I was going to use my new quilting gadget that Dave got me to free motion quilt better, but I forgot that it doesn't actually require, in fact will not allow for, a basted quilt sandwich. Using that means I roll the three layers separately and quilt that way. Ooooops. Well I just decided to free motion quilt anyway. After all, many years ago I did a whole quilt in dogwood flowers that way, so why not give it another shot? Instead of a regular pattern I wanted to do loops. To make it easy on myself I did rows of loops across each row of squares in the quilt top, with two rows of loops to cover the flying geese that go horizontally. 

The nice, and unexpected, thing is that when you look at the overall quilt it just looks like it's got a lot of texture and loops everywhere. It doesn't look ordered into rows at all, which is super great because - ahem - it's not quite as regular as I'd envisioned it being. Between having the foot installed wonky the first time (or two) to bumping the rolled up quilt into the window sill behind the machine, there are more than a few hiccups in the stitching but you'd never tell if you weren't looking closely. I'm sure baby won't mind. 

I found this great polka dot fabric in my stash and used up what I had to make binding that I machine sewed to the front and then hand sewed to the back. Normally I zigzag stitch by machine to tack binding down, but I've been on a hand stitching kick lately with the embroidery project I've been working on and hand stitching the binding seemed like it would be fun. It was, and the polka dots are much more visible than they would have been with white zigzags overlaying them. 

The quilt is a 41" square which is a nice size for a kid to toddle around with or to lay down on the floor for a play mat. It was also a good size to work with in the machine. I'm particularly proud of the patchwork panel on the back that used up every. single. scrap. of the fabrics I used in the front. It started out as a bit of play, actually. I wasn't sure what it would turn into but just kept sewing bits and pieces together until this came out. When it was done, I decided it would be a nice addition to the back. This whole quilt, with the exception of the batting layer, was made from scraps and small bits of yardage I had in my stash. There were no large cuts involved and it was really satisfying to end up with basically no leftovers. It's the perfect scrap buster project. Isn't it gratifying to find out what the little pieces in your scrap jars will turn into?

Saturday, February 22, 2020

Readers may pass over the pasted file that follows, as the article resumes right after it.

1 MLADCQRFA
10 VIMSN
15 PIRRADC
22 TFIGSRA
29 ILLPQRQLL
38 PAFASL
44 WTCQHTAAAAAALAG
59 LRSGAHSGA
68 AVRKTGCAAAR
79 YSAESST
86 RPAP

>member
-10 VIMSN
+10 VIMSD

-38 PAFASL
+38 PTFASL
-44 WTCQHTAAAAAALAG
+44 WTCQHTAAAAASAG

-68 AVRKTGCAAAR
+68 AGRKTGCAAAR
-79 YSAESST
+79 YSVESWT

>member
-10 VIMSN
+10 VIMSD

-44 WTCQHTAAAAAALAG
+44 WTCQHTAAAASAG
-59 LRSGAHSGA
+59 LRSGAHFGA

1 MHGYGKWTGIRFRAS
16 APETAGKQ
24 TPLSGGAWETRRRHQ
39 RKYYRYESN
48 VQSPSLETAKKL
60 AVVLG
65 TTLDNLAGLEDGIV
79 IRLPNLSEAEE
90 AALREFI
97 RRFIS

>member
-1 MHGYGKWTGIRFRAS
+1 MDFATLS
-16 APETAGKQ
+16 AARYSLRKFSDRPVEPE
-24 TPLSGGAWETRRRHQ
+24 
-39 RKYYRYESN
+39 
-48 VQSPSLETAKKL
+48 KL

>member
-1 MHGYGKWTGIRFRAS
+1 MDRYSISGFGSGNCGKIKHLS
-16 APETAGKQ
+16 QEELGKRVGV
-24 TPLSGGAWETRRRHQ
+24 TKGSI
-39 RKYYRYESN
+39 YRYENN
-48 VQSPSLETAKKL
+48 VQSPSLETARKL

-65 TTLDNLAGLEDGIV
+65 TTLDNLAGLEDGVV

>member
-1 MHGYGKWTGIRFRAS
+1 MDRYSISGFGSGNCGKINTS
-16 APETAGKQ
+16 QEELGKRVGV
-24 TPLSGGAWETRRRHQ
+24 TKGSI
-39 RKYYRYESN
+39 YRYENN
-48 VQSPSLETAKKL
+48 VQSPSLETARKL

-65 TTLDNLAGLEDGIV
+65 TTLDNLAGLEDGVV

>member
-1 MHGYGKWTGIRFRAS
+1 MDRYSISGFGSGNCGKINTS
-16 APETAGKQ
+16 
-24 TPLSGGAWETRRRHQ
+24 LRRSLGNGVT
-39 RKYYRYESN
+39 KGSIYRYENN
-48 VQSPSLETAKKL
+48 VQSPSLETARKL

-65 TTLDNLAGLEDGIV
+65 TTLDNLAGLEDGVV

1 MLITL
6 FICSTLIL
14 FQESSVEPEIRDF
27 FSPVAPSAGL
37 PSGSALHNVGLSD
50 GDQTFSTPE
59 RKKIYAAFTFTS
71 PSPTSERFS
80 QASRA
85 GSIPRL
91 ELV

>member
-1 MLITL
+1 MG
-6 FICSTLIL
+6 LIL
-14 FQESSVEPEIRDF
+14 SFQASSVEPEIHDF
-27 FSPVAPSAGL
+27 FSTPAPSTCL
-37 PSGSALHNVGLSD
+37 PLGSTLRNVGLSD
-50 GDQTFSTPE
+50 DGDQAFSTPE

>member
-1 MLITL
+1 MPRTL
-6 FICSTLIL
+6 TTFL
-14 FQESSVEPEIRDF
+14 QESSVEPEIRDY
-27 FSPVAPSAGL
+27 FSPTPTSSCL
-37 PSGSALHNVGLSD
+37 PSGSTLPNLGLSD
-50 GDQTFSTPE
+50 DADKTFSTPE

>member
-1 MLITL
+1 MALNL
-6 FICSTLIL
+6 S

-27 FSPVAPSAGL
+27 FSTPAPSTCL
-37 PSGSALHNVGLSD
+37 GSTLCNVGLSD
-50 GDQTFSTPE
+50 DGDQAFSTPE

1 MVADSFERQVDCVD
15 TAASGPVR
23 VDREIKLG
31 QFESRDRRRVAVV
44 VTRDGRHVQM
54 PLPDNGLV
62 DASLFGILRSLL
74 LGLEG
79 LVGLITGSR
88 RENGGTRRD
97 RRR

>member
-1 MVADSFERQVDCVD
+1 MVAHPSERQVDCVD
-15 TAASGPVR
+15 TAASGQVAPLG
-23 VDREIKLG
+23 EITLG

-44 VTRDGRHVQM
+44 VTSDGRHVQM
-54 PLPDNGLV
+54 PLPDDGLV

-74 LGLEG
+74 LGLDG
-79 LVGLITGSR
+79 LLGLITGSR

Cocoa with the Frasers, finished

Ta daaaa! I blocked my Baubles shawl last night with a quick soak and stretch with my blocking wires on the floor of the studio. The only color that bled much was the brown, but I'm happy to report that it didn't catch at all on the light yellow to dull it at all. I did not block aggressively because of the brioche sections. I just did enough to get the lace panels stretched a bit. 

This was a really fun pattern to work up that started simple and increased in complexity as it moved along. The simple stripes were a nice way to work into the project followed by the fun brioche columns that switch color dominance halfway through. As I worked through that switch I started to understand better how the brioche stitch is actually structured, and learning that was pretty gratifying. I was even able to fix a dropped stitch or two along the way which is pretty impressive if you ask me!

The yarn color choices were not mine, though I wish they were. I would not have thought of this combination and they are not my usual suspects at all, but I think the vibrant turquoise and orange Jamie Fraser yarn with the lighter and (dare I say it) daintier Sassenach yellow is just gorgeous. It's an appropriate combination from a character perspective, yes, but also they manage to work well together sharing some of the silver and orange hues. The variegations especially make the striped sections look incredibly dynamic. The Hot Chocolate brown is a subdued shade somewhat like the Grand Street Ink that I used for my Waiting for Rain. I prefer the latter, but this brown is also very soft and pleasant and provides a great neutral for the variegated yarns to play on. In my mind this has been my "Baubles shawl" as I've worked on it but now that I write this paragraph, I think I'll go with the cheeky name Cocoa with the Frasers in a nod to the colors and the book/TV series I love so much.